Oh, and she regularly sees birds pulling worms up through it so not bad for wildlife!

Op my friend had her north facing garden done with fake grass and it's amazing. They did go for the best grade of fake grass and spent a bit having a thick rubber underlay put in but 3 years later it still looks great and all you have to do is occasionally sweep it.

CeruleanStars Mon 14-Apr-14 08:15:14

I wouldn't go for fake grass or paving really, gardens are a real haven for wildlife and paving over is increasing problems with flooding as well - the water has to soak away somewhere.
Our garden has a lot of shade and the grass is fine. We succesfully grow buddleia, a cherry and rowan tree, lots of tulips, daffodils and clematis, pansies, busy lizzies, foxgloves (not recommended with a toddler though), oh and dandelions (!)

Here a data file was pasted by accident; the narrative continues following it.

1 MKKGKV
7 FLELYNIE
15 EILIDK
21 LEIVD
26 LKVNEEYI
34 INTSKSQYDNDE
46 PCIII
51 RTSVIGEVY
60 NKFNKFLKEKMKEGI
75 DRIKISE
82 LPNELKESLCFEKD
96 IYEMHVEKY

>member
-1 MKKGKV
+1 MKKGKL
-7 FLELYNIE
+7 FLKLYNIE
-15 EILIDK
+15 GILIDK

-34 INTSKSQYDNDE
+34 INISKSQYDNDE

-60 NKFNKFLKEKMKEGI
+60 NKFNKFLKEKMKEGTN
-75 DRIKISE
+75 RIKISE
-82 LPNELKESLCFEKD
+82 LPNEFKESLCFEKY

goshhhhhh Mon 14-Apr-14 08:06:16

Agree with what others have said. There is also a RHS book - shady plants & a great book called Truly Tiny Gardens for inspiration.

StupidFlanders Mon 14-Apr-14 08:00:30

I agree with Essel. Fake grass is very common here (even in the most expensive gardens) and looks perfect. Unless you go for the cheap stuff.

Bearleigh Mon 14-Apr-14 07:51:54

Another reason for the grass being so manky may be that it doesn't get enough drainage. If you take a handful of soil and squeeze does it stay in a lump or stay crumbly? If it's the former, the soil is clay & I recommend you do research (on the RHS website and books) into prepping the ground properly for a lawn then re-lay some grass real or fake, as it is so much nicer to have green 'carpet' than paving. Real is IMHO more attractive but more work.